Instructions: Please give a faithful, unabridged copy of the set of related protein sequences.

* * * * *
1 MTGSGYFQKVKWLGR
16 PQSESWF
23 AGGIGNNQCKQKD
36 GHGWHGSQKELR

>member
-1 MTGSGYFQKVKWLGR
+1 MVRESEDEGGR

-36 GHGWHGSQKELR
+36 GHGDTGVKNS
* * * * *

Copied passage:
1 MTGSGYFQKVKWLGR
16 PQSESWF
23 AGGIGNNQCKQKD
36 GHGWHGSQKELR

>member
-1 MTGSGYFQKVKWLGR
+1 MVRESEDEGGR

-36 GHGWHGSQKELR
+36 GHGDTGVKNS